Of the unofficial but widely-accepted perks that come with an editing job, plugging friends’ work is the most gratifying. (Not so the grade-school chum who resurfaces as a really successful shell collagist in the Outer Banks, and won’t you write something nice about his gallery show?) Doubly gratifying – and bordering on humbling – is championing an artist-friend who blows your socks off, and leads you to occasionally fantasize about quitting said editing job to join her band as a berserk hype-man/kazoo player. So: this Friday at Pianos, Austin-based Celeste Griffin and Monarchs.

The Rise and Fall, Monarchs’ first full-length record, was produced by Mike McCarthy of Spoon (yup, he’s a fan) and is being released on July 12. A shifting constellation of some of Birmingham (Griffin’s home town) and Austin’s best musicians make up the genre-bending band, equal parts soul, folk, and indie rock, but it’s Griffin’s voice – so assured, soulful, and thick – that lifts Monarchs to day-job-ditching levels of good.

Yes, Griffin is a comely blonde with a Southern twang and guitar strap, but as the Austinist says, “Can’t brush off Monarchs as another ‘pretty-girl-with-achingly-satisfying-vocals-fronting-tight-indie-outfit’ no matter how hard you try.” Furthermore, comparisons to Cat Power’s Chan Marshall and Janis Joplin – and there are plenty – will only get you so far, as Griffin seems to draw her formidable vocal and emotional energies from an altogether more light-filled well then her cigarette-scrabbled predecessors.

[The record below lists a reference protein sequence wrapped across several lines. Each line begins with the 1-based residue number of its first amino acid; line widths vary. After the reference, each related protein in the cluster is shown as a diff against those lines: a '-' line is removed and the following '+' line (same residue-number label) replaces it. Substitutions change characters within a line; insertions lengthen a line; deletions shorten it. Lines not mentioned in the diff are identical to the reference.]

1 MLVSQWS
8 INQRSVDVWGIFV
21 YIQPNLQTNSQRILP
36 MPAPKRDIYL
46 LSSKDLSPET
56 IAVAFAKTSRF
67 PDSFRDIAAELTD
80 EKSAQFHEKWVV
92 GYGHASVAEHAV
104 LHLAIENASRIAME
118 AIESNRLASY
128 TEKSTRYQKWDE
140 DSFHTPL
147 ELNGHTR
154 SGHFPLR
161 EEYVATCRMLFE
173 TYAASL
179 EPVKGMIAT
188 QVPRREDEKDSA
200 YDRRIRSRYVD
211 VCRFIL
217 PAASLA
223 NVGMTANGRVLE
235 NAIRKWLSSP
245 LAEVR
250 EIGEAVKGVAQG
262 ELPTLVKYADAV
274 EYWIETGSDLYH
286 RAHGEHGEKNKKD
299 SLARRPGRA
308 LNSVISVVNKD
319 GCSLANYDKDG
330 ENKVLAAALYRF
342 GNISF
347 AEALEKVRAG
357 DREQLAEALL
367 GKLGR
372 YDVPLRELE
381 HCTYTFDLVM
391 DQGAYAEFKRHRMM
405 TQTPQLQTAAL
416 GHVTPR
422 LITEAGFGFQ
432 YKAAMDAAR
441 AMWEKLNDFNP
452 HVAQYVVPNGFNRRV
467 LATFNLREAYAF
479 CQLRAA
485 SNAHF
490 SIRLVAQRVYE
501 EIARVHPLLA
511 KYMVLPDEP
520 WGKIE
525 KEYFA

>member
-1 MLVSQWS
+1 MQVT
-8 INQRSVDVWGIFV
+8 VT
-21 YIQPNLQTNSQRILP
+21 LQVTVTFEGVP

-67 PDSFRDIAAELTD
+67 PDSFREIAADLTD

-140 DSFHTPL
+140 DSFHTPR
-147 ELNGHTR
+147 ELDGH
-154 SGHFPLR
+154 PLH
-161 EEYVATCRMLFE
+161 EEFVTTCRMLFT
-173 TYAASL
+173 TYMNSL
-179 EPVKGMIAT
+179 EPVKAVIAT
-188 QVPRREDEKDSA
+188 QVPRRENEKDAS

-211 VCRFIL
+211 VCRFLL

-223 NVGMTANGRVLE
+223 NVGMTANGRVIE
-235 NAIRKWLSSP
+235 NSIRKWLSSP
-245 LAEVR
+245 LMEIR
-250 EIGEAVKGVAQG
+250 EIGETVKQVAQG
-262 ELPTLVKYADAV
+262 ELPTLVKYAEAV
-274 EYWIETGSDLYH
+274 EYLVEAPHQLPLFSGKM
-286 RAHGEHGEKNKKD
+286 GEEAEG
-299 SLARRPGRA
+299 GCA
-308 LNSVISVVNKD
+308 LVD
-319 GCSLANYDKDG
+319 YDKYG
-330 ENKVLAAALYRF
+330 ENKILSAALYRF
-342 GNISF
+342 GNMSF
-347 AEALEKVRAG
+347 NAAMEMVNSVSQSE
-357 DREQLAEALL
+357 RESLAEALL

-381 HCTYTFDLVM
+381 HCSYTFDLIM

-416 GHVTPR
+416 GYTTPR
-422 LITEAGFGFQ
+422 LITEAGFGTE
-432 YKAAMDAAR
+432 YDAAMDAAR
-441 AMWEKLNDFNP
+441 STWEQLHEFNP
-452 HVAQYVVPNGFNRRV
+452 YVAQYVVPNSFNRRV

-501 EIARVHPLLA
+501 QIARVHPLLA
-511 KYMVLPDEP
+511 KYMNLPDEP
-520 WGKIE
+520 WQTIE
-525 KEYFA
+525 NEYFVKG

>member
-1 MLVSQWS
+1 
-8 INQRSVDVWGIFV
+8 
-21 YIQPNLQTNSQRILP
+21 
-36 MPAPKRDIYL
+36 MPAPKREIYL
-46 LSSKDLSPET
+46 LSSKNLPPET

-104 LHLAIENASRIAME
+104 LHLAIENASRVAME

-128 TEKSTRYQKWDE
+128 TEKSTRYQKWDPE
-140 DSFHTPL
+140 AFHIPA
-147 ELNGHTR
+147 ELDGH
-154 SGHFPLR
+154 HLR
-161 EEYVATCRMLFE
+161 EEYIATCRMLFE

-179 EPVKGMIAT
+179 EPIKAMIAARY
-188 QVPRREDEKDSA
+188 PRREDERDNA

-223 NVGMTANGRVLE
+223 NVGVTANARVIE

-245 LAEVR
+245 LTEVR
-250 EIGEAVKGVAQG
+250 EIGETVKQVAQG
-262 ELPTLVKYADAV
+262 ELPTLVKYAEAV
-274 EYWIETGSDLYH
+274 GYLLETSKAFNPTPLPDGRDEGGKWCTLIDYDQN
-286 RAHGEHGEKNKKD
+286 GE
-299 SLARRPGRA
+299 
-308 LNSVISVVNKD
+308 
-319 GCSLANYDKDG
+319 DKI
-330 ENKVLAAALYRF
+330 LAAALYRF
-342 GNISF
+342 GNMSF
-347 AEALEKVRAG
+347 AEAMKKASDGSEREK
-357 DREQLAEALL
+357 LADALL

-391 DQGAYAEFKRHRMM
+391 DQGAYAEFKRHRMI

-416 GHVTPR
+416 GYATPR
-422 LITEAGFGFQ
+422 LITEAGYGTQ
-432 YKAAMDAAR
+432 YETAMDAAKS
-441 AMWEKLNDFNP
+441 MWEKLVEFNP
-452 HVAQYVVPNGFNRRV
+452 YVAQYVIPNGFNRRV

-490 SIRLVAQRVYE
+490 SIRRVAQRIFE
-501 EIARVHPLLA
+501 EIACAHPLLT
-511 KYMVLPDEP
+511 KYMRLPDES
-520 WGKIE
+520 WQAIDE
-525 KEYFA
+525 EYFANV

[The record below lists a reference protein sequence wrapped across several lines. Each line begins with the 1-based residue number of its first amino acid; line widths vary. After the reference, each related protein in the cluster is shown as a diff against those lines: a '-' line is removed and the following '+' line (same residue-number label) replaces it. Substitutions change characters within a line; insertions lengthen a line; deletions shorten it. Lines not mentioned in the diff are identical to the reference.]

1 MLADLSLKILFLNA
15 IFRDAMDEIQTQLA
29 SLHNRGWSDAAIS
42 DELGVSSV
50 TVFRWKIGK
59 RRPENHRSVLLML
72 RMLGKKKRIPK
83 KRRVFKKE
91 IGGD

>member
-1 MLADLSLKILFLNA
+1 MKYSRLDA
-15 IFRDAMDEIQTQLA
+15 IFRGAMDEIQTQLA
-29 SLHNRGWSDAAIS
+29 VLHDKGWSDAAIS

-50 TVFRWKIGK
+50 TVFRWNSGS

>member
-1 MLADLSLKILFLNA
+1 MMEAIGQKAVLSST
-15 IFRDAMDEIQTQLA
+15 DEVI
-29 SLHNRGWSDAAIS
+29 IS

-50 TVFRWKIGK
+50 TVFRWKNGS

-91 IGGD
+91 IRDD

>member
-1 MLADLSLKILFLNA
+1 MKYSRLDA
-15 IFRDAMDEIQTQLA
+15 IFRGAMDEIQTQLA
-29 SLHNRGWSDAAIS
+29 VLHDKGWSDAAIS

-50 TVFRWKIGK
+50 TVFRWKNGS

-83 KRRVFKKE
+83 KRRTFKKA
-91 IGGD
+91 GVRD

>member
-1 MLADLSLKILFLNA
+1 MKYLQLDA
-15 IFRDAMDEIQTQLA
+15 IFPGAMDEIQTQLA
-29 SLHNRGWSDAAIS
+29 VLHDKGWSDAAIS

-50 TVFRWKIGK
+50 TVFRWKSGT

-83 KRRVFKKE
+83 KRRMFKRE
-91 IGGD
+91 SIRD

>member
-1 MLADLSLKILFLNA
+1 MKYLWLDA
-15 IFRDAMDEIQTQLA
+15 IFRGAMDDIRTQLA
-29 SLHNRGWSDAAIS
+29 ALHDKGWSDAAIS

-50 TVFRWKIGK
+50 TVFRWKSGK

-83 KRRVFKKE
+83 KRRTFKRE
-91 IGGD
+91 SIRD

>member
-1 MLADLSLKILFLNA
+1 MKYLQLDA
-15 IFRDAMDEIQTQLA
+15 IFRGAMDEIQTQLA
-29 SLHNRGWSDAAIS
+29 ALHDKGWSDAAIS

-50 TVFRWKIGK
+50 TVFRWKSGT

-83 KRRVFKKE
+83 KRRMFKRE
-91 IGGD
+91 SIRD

Griffin says music is her family. Maybe that’s why listening to Monarchs feels like both a revelation and a homecoming. - BlackBook Magazine

"Bands on the Rise"

see page 40 of URL - Tribeza Magazine

"Bands on the Rise"

see page 40 of URL - Tribeza Magazine

"Take an enchanted hike with Austin chanteuse Celeste Griffin from blues-folk band Monarchs. [MUSIC + VIDEO]"

Last fall’s El Cosmico Weekend in Marfa was nothing short of a dream. Two days out in the desert, camping in teepees and wigwams. Running from art gallery to studio dressed as a lion. Oh, and the music, man, the music.

[Check out our full El Cosmico Weekend 2009 coverage]